China scholar Simon Leys wrote in Chinese Shadows about the Little Red Book of Maos banal thoughts. Millions of Red Guards memorized, chanted, and used that book to beat their elders over the head. Leysthe nom de plume of a respected expert in Chinese antiquitiesdescribed the Cultural Revolution as an exercise in which people had their skulls opened, their brains scooped out, and their brain pans filled with Maoist concrete. He didnt mean it literally; at least, I hope he didnt.

When, in utter exhaustion and desperation, the rulers of China opened up to the West in the 1970s, Communist Party leader Teng Hsiao-p’ing charmed liberals here with his supposed reforms and rationality. But Teng also instituted one of the most brutal of population control programs in history.

Stanford University scholar Steven Mosher courageously exposed to the world the massive forced abortions that resulted from Chinas One Child policy. An estimated 50 million forced abortions have occurred in China, almost all of them attributable to the Communist Partys inflexible rule.

President Obama, in one of his first acts, revoked Ronald Reagans policy of preventing U.S. foreign aid from being used to fund abortion. Mr. Obama is once again giving our tax money to the United Nations Population Fund (UNFPA), which has been complicit in Chinas One Child policy since its inception.

And lets not forget Tienanmen Square. In 1989, thousands of student demonstrators were brutalized by soldiers ostensibly given drugs and alcohol to inspire them to murder. Tanks and armored vehicles rolled over young men and women. Others were gunned down by order of the Communist rulers in Beijing.

Wang Wei-Lin was the lone demonstrator who stood up to a column of tanks from the Peoples Liberation Army. His unforgettable image was seen around the world. What the world did not see, but what Chinese democracy advocates told me ten years ago, was that Wang Wei-Lin was escorted into a nearby hotel and there strangled to death by the regimes security forces. Also summarily executed, I was informed, was the tank driver. He was killed, they say, for not running right over Wang Wei-Lin.

Last year, Chinas Communist rulers put on a brave face and invited the world to come to Beijing for the 2008 Olympics. Their factories had to be closed down, however, and motorists banned for weeks before the Olympic crowds arrived. That was to allow the deadly smog to clear so that the runners could be seen by the spectators and so that the archers could see their targets.

Its one thing for Communists to do vicious and shameful things. Its entirely something else for free peopleat least people who think themselves free and who, presumably, would like for their children to remain freeto honor such an odious regime. Sixty years of inhuman tyranny is nothing to celebrate.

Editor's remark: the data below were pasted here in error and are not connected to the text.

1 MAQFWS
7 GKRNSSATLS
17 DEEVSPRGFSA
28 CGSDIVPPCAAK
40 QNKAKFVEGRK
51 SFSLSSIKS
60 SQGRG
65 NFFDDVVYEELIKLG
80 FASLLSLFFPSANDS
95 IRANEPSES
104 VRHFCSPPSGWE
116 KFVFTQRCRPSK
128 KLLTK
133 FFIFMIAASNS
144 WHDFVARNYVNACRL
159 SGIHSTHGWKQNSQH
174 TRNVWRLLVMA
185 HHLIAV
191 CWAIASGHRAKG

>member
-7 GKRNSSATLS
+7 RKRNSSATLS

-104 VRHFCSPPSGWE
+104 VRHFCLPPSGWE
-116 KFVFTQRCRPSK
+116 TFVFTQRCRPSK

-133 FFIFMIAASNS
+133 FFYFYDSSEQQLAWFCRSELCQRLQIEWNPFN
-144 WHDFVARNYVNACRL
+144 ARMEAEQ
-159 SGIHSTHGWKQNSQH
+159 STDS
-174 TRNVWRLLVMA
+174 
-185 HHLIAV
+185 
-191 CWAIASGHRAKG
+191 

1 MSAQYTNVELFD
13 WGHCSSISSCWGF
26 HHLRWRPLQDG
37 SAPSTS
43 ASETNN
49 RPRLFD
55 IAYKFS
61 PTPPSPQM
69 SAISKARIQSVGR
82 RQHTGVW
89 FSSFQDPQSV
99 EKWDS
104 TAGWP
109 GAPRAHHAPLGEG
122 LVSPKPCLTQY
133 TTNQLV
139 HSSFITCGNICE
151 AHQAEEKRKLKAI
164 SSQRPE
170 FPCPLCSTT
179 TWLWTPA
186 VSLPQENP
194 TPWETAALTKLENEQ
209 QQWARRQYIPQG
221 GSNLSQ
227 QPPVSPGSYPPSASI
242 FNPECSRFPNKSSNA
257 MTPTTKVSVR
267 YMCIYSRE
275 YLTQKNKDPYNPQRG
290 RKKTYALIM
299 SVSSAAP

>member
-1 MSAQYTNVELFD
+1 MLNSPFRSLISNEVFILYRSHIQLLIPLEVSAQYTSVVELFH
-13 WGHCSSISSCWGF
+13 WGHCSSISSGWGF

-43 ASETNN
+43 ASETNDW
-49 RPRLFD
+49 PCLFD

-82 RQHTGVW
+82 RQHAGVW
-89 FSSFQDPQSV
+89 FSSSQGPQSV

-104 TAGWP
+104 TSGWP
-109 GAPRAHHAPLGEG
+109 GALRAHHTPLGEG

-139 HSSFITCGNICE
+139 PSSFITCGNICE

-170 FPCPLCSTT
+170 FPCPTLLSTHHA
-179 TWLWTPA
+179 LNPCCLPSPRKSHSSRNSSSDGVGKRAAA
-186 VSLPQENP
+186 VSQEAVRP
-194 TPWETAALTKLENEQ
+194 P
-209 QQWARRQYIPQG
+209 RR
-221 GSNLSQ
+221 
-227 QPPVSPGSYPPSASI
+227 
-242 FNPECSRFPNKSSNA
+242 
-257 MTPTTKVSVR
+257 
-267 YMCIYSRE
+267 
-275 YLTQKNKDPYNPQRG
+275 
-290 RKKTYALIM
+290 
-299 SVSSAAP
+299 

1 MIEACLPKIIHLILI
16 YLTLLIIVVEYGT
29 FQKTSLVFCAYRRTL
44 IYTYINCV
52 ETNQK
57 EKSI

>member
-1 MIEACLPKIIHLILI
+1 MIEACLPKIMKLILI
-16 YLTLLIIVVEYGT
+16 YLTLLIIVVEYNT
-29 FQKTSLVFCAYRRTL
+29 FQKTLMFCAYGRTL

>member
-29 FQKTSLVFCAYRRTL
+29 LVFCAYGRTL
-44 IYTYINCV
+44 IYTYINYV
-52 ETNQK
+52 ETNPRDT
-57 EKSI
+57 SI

Ive always been proud to be a New Yorker. I have an ornament of the Empire State Building on my Christmas tree every year. Not this year. Im too red-facedwith shame, shame for my city.

An Historic Day at the UN

by Robert Morrison

September 25, 2009

We have been told endlessly that we have witnessed an historic day at the UN this week. Indeed, we did. It was a day that many of us could be proud of. A nations leader stood at the podium before the General Assembly and addressed representatives of 192 nations who are member-states of the United Nations. Here is part of what that leader said:

The United Nations was founded after the carnage of World War II and the horrors of the Holocaust. It was charged with preventing the recurrence of such horrendous events. Nothing has undermined that central mission more than the systematic assault on the truth.

Yesterday, the president of Iran stood at this very podium, spewing his latest anti-Semitic rants. Just a few days earlier, he again claimed that the Holocaust is a lie.

That nations leader confronted the delegates to the UN General Assembly with no other weapon than the truth. That is what made this week truly historic. In the words of Aleksandr Solzhenitsyn, one word of truth can move the world.

As much as I admire that nations leader for speaking truth to power, I regret only that it was not my own nations leader. Those powerful words were a portion of the speech delivered by Israels Prime Minister, Benjamin Netanyahu. He knows that if Iranian mullahs get an atomic bomb, they could achieve in minutes what Hitler failed to do in years—annihilate the main portion of the Jews. Netanyahu is determined—more determined than the European Union, more determined, apparently, than the current U.S. administration—that Iran will not achieve its goal of nuclear weapons.

The Obama administration has been sending weak and half-hearted signals about the Iranian mullahs drive for nuclear weapons. Would the U.S. approve or disapprove if Netanyahu sent Israeli jets to take out Irans nuclear sites? I dont know. I doubt if anyone in or out of this administration knows.

Former Carter National Security adviser Zbigniew Brzezinski raised eyebrows this week by saying the U.S. should be prepared to take strong and forceful measures to prevent a clash in the Mideast—by confronting any Israeli planes seeking to make a preemptive strike against Irans nuclear sites.

We are not exactly impotent little babies. They have to fly over our airspace in Iraq. Are we just going to sit there and watch?… They have the choice of turning back or not…